Dismiss Notice
Join Physics Forums Today!
The friendliest, high quality science and math community on the planet! Everyone who loves science is here!

Jupiter's Moons

  1. Jan 18, 2015 #1
    Hi all. I'm new here but excited to be mingling with so many intelligent people.

    I'm British but live in Romania (Near Brasov) and 2 nights ago I was delighted to see some of Jupiters moons with the naked eye.

    I tried to get some pictures but without the right equipment it was a bit of a disaster. Here is the best one I got, Before I snapped the picture, what I could see on the screen was Jupiter and 3 moons.

    I was taking the picture though double glazed windows in my bedroom so you can see the the refraction above and left of Jupiter. Interestingly though, in that refraction you can see the current phase of the planet as I was able to see with good binoculars...
     

    Attached Files:

  2. jcsd
  3. Jan 18, 2015 #2
    I was under the impression Jupiter did not exhibit phases as seen from earth. Jupiter has always been fully illuminated whenever I have viewed it.
     
  4. Jan 18, 2015 #3
    Maybe I'm imagining it then. I'm only using 8x40 binoculars and a camera with 200mm lens.. But that refraction in the window as well as what I was seeing though both optics looked a lot like a phase...
     
  5. Jan 18, 2015 #4
    It was probably distortion caused by the window -I guess. You will get much better results outside.

    I think binos are great to start with. Take them somewhere dark and you can see many objects. And with your digital camera and a tripod you can try some longer exposure pictures that will show you even more.

    Check these out. And welcome to PF!
    www.heavens-above.com
    http://www.astronomie.be/registax/
     
  6. Jan 18, 2015 #5
    I dont have a tripod yet but I set the camera up on the windowsill so It wouldnt move. When I tried long exposures (about 20 seconds) I ended up with long lines created by the planet because we are spinning too fast.. What is the optimum exposure time to get the most light but before the planet moves?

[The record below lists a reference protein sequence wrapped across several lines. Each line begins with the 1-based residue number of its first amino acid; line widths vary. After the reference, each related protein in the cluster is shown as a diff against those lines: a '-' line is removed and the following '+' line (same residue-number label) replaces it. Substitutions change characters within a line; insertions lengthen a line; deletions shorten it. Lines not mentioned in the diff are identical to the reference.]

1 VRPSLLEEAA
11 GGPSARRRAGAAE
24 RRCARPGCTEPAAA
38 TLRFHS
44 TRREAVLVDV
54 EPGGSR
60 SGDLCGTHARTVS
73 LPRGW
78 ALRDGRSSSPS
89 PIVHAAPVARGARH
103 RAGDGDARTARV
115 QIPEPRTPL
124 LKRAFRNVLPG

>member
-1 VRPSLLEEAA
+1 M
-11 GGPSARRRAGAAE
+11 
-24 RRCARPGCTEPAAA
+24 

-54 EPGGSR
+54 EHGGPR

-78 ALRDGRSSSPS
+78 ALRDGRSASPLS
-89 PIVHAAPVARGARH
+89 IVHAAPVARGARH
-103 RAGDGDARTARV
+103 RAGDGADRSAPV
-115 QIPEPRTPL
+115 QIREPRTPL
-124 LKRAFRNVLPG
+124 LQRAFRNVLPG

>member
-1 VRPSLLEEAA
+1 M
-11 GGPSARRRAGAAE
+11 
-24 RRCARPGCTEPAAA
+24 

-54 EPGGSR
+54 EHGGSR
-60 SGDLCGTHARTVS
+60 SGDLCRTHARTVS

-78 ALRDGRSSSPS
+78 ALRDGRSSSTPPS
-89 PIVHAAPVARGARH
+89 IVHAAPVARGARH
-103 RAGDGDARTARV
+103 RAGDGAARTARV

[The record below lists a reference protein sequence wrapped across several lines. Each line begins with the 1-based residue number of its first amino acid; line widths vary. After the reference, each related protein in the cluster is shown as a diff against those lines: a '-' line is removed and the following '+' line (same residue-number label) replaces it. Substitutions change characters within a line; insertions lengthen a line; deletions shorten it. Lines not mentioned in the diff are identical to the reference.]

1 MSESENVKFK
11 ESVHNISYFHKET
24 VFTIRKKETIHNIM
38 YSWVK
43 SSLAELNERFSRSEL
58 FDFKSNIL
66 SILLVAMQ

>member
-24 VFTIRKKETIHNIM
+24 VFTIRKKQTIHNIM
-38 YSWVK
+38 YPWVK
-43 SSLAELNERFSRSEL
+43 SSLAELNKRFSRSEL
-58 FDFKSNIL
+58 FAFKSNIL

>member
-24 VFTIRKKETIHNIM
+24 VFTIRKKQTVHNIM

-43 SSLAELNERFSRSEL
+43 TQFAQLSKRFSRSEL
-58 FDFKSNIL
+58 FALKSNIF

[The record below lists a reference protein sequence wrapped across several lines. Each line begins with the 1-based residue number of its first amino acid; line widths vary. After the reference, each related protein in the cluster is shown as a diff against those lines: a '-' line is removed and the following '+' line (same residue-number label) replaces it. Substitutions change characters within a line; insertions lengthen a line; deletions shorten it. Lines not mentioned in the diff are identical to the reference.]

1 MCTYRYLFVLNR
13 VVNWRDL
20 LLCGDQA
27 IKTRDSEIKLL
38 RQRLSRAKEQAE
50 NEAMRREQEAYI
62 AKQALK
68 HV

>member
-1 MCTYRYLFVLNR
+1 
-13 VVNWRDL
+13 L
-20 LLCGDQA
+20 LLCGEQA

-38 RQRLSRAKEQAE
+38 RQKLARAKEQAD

7. Jan 18, 2015 #6
    That is a tough one. The motion is constant, I'm sure you know. So the longer the exposure the blurrier (is that a word?) the image. Unless you accomodate!
    There was a member on here, yesterday -I think, building a "barn door tracker" to allow longer exposures.
     
  8. Jan 18, 2015 #7

    russ_watters

    User Avatar

    Staff: Mentor

    Jupiter is bright, so you want short exposures, not long ones -- the picture in the OP is washed-out (too long).
     
  9. Jan 18, 2015 #8

    davenn

    User Avatar
    Science Advisor
    Gold Member

    just to clarify objects in the OP's image ......

    DSC02609a.JPG


    I seriously doubt you will see any of Jupiter's moons naked eye, tho they fall within the naked eye magnitude range .... M4.5 - 5.6, their close proximity to Jupiter means they are washed out with Jupiter's brightness
    Binoculars, large telephoto lens on a camera or small scope at a minimum are needed to separate them from the bright disk of Jupiter

    and with any those, the moons will be very close in to Jupiter and could be difficult to see being so close
    Good Bino's or a larger scope will easily split the 4 Galilean moons from Jupiter so you can see them separately

    here's an example from a 10 inch reflector telescope .....

    Jupiter-moons.jpg

    cheers
    Dave
     
    Last edited: Jan 18, 2015
  10. Mar 5, 2015 #9
    What you indicated is exactly what I was referring to. I looked up at Jupiter when i was going to bed and saw it was not round and that there was a little bit of extra light jutting out from the bottom left of it. Then with Binoculars (and then with confirmation with a star app on my phone) I saw that it was in fact 3 or 4 of the moons all lined up in that exact spot.
     
  11. Mar 5, 2015 #10

    russ_watters

    User Avatar

    Staff: Mentor

    Now, that would be a cool sight! I've never seen a moon of Jupiter naked-eye (and never thought about that method), but if two or more get close together, that would definitely be a plausible way to spot them. I need to try that myself!

    Slightly curiosity, slightly relevant -- are you overseas in the military, as your avatar picture would imply (not sure if you can tell me...)? Just wondering if you are in a place with exceptionally dark skies, especially compared to my bright suburban philly skies.
     
  12. Mar 5, 2015 #11
    I am british but I live in Romania near the town of Brasov. I'm right on the south east side of it with nothing but mountains between me and Jupiter that night.

    Regarding the military, I work for a private military company, spend way too much time in messed up places in the middle east and Africa.
     
Know someone interested in this topic? Share this thread via Reddit, Google+, Twitter, or Facebook